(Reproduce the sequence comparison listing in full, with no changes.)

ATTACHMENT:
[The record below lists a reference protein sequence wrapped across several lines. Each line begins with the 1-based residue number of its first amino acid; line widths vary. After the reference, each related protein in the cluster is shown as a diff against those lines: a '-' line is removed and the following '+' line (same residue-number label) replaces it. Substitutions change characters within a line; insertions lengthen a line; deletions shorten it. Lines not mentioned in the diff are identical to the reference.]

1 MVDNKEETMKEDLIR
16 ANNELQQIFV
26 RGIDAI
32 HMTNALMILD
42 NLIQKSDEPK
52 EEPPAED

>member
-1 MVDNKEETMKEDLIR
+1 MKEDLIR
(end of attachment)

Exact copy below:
[The record below lists a reference protein sequence wrapped across several lines. Each line begins with the 1-based residue number of its first amino acid; line widths vary. After the reference, each related protein in the cluster is shown as a diff against those lines: a '-' line is removed and the following '+' line (same residue-number label) replaces it. Substitutions change characters within a line; insertions lengthen a line; deletions shorten it. Lines not mentioned in the diff are identical to the reference.]

1 MVDNKEETMKEDLIR
16 ANNELQQIFV
26 RGIDAI
32 HMTNALMILD
42 NLIQKSDEPK
52 EEPPAED

>member
-1 MVDNKEETMKEDLIR
+1 MKEDLIR